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Category Archives: Food for thought

A problem shared is a problem halved. Unless you share it with someone who is very emotionally involved with you. In which case its a problem quadrupled.

 

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Familiarity does not so much breed contempt as it permits contempt

 
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Posted by on July 4, 2011 in Food for thought

 

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If meaning depends on thought, does that mean that when I stop thinking life becomes meaningless?

 
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Posted by on June 19, 2011 in Food for thought, Meaning

 

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He does not accept himself
In order to make himself
Acceptable to himself

 
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Posted by on June 6, 2011 in Food for thought, Poem

 

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The experience of name-dropping

You have a famous friend called Serena*. When you mention that “Serena is a friend of mine” in conversation, does it FEEL different when you are ‘name-dropping’ that she is your friend vs. when you merely describing that she is your friend? How does ‘name-dropping’ FEEL different from just ‘describing’?

* ‘Serena’ could also be a e.g. famous university/institution you worked at, or a noteworthy accomplishment etc.

 

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Does ‘sorry’ mean ‘I regret causing you pain or suffering’ or does it mean ‘Please don’t disapprove of me, reject me, think I am bad, tell other people I am bad etc.’?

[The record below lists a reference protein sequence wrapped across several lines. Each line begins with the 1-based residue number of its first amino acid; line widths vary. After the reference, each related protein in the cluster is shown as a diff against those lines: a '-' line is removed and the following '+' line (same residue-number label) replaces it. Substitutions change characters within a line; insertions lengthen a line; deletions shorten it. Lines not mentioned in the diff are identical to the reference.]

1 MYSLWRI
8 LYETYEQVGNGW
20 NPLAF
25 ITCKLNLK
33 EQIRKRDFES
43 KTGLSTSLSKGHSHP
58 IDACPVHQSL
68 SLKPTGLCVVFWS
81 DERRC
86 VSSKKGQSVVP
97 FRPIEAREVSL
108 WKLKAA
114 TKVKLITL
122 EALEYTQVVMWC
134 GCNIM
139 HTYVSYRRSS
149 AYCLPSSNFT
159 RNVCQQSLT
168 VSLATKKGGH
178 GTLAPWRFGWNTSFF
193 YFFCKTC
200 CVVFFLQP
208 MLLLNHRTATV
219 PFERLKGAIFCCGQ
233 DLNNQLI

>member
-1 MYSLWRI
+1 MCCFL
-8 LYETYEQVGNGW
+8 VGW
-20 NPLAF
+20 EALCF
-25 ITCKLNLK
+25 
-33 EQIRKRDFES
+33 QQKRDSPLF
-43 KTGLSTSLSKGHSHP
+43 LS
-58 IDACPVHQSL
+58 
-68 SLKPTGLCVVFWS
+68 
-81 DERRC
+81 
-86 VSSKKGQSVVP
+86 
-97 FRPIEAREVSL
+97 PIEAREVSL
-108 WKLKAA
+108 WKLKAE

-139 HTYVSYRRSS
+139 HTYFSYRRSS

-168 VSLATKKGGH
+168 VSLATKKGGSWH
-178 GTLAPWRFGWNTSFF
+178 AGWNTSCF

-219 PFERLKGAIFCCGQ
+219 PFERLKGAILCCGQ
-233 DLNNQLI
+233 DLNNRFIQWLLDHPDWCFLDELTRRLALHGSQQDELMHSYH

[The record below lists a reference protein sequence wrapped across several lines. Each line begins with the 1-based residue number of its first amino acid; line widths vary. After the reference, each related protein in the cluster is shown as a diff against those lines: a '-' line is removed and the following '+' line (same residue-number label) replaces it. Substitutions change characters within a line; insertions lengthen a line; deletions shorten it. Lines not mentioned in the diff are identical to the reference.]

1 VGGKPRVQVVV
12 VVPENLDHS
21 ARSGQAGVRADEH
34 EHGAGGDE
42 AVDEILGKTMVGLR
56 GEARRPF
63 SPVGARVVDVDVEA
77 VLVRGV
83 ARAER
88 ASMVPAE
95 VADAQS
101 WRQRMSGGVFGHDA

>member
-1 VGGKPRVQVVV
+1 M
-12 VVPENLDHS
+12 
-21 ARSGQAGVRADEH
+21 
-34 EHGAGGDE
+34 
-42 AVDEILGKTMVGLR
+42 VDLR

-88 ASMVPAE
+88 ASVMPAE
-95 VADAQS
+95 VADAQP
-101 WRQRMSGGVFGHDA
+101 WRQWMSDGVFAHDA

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Its mostly people close to you – family, lovers (and friends to a certain extent) – that push your buttons. What would it be like to have no buttons to push? Would you still be you?

 

He who believes what he can’t see, often can’t see what he doesn’t believe.

 

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Belief in a separate self is the hardest religion to leave. Its much easier just to become an atheist.

 

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Three ways we attempt to deal with objects of desire/addiction (two more traditional, one more modern):

1) Banish or ‘cover up’ the object of desire e.g. ban alcohol, force woman (and men) to hide most of their bodies from public view,

2) Remove or distance oneself from the object e.g. become a monk in a monastery, keep no alcohol or junk food in the house,

3) Permit oneself to be in the presence of the object of desire, and rely on self-discipline or mindfulness to engage with this object in a ‘responsible’ healthy way.

This last way seems to involve the most ‘freedom’ and yet so many of us are hooked on at least *something* e.g. overeating, smoking, alcohol or other drugs …

 

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